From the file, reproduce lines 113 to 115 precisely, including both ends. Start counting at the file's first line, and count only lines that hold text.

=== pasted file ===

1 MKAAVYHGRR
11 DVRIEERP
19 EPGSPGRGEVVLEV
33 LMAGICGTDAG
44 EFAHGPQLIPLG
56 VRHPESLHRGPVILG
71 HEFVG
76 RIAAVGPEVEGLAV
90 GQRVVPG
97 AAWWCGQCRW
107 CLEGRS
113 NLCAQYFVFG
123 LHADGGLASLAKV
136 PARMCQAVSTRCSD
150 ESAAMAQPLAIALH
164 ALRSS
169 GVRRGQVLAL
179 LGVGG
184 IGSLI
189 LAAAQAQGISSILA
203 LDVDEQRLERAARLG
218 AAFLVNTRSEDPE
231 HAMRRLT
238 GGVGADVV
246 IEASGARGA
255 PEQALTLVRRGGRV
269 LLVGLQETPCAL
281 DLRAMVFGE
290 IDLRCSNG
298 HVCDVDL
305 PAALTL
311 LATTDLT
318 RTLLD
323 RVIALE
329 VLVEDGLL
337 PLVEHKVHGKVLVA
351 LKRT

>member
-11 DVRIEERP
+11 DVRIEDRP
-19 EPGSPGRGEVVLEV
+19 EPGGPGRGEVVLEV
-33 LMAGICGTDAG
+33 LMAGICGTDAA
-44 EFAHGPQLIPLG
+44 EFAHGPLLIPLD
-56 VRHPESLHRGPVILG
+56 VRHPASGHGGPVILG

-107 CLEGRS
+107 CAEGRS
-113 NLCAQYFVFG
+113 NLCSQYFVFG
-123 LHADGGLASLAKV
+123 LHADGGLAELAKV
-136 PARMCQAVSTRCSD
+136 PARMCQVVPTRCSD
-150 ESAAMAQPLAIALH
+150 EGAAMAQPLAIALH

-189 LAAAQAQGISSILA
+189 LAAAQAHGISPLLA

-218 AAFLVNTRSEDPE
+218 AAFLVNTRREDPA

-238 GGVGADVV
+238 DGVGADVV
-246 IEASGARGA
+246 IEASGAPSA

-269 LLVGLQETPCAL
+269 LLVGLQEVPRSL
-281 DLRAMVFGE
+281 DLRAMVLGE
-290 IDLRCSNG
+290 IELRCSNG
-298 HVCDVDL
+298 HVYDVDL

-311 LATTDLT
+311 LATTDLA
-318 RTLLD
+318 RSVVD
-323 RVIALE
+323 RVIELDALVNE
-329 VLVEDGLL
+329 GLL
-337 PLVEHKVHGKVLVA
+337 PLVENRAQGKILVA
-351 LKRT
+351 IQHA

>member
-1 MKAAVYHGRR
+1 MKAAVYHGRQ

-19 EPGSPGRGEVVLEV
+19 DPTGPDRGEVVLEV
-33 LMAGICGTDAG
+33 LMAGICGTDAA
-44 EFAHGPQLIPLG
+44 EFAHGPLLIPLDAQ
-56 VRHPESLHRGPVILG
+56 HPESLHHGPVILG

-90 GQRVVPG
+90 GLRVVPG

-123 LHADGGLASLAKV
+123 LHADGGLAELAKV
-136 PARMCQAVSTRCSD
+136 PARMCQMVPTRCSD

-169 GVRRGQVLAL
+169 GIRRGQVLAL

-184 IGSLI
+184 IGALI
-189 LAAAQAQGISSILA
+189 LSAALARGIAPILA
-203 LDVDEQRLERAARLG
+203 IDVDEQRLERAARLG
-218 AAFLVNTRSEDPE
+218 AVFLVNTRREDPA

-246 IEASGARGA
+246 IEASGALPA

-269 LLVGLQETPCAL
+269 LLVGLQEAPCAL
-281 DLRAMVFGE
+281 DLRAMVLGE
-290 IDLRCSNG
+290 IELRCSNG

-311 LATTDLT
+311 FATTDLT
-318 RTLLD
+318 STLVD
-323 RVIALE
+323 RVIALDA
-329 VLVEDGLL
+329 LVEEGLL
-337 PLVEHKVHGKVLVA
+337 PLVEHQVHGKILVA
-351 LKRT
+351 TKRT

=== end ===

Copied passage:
+218 AVFLVNTRREDPA

-246 IEASGARGA
+246 IEASGALPA